However once you have a certain proficiency in your movement and also a good base strength there are ways to improve your hitting which haven’t always been used by coaches. While I think some take the “challenge hitters” too far traditional practice has been too easy on hitters.
So here are some things you can do.
- Making BP more game realistic
Driveline has written a lot about this. Here is a good article https://www.drivelinebaseball.com/2019/04/randomized-blocked-training-balancing-different-types-hitting-practice/
Basically, those method means you challenge hitters in BP by mixing in breaking balls and throw hard and well located instead of soft down the pipe. Reaction time is a critical factor as hitters have less than half of a second on 90+ MPH fastballs and really much less if you factor in decision time.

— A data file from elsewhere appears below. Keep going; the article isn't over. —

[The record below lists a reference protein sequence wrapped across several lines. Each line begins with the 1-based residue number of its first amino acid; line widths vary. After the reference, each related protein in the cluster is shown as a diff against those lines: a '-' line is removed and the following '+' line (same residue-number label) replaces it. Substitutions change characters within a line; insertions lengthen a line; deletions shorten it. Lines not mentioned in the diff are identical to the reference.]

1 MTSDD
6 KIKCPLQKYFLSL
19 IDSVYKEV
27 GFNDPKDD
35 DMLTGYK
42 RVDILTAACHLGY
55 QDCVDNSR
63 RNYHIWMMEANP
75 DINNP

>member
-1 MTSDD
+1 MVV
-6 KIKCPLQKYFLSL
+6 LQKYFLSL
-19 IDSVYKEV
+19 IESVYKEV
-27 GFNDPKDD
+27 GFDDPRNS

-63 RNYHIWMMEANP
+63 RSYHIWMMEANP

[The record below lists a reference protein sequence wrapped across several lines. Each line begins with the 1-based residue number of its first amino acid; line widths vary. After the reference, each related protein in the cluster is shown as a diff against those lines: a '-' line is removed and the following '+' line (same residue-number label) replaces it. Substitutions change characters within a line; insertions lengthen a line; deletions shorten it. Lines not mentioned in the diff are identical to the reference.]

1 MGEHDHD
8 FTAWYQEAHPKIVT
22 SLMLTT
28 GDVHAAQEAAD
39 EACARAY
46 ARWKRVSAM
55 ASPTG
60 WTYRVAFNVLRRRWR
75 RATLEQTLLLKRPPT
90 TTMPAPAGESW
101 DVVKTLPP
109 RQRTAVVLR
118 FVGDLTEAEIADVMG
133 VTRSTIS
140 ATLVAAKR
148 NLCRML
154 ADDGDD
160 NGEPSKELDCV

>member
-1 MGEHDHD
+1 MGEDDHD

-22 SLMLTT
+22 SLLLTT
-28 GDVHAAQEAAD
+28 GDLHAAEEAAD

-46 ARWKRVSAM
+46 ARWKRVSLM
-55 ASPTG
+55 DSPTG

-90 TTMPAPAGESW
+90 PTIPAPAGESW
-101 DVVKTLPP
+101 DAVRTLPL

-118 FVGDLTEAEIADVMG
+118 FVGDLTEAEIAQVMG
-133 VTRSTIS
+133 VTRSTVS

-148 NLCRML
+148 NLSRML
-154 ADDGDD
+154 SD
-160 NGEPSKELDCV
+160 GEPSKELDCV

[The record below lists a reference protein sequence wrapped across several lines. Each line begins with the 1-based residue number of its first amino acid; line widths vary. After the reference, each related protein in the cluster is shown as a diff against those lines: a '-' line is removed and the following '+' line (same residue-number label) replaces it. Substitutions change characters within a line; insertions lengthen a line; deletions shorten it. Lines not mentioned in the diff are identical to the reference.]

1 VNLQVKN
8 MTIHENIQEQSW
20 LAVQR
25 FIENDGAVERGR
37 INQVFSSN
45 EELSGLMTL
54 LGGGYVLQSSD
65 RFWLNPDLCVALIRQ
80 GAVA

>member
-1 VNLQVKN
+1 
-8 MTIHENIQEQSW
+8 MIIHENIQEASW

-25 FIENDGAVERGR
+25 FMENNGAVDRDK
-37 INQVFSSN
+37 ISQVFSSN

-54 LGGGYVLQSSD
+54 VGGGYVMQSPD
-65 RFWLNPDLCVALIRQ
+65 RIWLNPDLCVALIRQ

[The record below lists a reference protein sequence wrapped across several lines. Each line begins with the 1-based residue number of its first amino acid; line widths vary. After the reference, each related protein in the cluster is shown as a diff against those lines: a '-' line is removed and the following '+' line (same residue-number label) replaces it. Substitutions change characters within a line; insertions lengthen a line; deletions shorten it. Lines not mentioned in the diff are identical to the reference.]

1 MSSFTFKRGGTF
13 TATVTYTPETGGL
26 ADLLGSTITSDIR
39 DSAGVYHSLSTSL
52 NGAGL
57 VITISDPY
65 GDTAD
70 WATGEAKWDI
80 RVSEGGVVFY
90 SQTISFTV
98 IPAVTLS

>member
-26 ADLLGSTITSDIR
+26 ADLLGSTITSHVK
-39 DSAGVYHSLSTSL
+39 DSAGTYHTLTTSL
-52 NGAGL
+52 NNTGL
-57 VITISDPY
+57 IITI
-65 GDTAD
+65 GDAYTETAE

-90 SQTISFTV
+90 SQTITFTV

This means both bad reaction time and pattern deficiencies can cause batters being late and you need to practice that. The best practice is obviously live at bats against elite pitchers like they do on driveline but there are alternatives if you don’t have that like the good old pitching machine or simply throwing from a shorter distance. For example at driveline they are doing short box hitting against a pitcher throwing like 70s from 50 feet.
Here is a conversion chart for reaction time. Just measure how hard you can comfortably throw and then calculate the right distance
It should be noted that some studies suggest that there are other factors at work than reaction time so a short box equivalent 90 is not quite the same
This means it is probably better to throw harder if you can and not just shorten the distance.